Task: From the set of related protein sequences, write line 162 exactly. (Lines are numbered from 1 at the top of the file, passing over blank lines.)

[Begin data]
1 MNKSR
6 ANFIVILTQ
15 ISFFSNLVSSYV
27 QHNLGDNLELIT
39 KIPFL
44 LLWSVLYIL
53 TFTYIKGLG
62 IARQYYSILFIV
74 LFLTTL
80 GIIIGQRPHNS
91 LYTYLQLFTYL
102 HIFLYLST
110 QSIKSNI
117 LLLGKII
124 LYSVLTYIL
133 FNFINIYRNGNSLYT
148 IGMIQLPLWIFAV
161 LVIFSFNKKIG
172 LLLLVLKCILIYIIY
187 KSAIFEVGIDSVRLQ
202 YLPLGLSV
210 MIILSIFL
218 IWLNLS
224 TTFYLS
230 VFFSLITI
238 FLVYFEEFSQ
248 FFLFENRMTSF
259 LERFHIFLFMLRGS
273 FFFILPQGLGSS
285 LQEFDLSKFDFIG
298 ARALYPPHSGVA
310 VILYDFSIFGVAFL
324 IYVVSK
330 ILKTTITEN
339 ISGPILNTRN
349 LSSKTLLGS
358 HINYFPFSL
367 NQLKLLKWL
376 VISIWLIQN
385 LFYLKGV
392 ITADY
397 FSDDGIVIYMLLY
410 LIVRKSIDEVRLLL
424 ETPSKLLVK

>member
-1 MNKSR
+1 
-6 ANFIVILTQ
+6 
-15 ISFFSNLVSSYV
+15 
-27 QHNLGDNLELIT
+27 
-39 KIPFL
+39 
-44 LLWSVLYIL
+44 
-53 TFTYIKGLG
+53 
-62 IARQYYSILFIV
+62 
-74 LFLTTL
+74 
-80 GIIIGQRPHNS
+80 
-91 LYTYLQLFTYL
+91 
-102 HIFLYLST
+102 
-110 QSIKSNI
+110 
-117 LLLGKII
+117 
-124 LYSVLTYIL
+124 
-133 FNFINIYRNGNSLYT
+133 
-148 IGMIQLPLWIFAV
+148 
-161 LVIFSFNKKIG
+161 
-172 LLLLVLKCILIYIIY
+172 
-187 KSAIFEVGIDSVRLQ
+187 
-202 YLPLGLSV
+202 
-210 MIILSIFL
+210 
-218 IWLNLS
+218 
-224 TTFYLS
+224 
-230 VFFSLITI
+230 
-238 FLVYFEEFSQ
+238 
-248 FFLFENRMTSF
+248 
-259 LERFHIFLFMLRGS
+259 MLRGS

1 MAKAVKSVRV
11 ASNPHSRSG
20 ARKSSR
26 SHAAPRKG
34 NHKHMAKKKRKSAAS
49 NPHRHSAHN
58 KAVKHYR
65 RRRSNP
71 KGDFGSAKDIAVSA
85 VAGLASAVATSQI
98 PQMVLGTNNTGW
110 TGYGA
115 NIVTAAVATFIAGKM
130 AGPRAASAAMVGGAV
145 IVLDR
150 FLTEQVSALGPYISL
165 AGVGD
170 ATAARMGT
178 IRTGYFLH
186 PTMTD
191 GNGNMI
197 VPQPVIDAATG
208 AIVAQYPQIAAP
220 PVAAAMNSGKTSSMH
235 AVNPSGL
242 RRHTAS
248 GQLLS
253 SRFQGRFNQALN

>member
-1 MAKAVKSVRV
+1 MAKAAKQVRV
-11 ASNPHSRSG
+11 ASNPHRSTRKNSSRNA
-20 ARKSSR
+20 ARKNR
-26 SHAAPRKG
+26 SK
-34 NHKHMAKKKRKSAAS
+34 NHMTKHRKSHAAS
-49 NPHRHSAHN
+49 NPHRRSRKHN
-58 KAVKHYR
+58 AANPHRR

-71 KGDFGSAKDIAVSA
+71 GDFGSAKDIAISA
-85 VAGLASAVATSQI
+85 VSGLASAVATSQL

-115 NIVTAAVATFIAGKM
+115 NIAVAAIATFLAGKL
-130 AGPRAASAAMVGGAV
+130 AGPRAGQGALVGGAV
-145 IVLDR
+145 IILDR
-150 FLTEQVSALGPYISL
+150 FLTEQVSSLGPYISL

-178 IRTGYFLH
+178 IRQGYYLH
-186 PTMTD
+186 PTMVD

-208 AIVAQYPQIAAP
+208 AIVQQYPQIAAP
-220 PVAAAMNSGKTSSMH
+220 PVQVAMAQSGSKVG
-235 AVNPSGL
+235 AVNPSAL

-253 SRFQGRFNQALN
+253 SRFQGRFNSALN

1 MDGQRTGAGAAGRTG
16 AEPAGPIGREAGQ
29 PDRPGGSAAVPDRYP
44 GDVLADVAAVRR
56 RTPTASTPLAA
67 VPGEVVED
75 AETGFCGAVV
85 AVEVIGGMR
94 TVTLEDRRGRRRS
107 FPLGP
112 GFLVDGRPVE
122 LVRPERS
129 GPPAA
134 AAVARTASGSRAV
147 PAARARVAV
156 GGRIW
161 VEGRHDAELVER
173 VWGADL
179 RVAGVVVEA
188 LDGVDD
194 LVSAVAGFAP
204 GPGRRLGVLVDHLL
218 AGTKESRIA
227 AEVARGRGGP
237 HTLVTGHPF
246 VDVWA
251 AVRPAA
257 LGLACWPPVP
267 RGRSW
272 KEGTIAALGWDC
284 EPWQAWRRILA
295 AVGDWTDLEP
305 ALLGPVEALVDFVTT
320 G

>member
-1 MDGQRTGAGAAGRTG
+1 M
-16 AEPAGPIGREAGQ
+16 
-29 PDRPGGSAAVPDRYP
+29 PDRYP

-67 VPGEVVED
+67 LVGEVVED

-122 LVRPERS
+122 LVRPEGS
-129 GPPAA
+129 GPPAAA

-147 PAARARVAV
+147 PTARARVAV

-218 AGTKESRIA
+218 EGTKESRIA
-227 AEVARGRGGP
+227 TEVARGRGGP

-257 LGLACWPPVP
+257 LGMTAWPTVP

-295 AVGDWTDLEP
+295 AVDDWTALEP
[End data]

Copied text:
+208 AIVQQYPQIAAP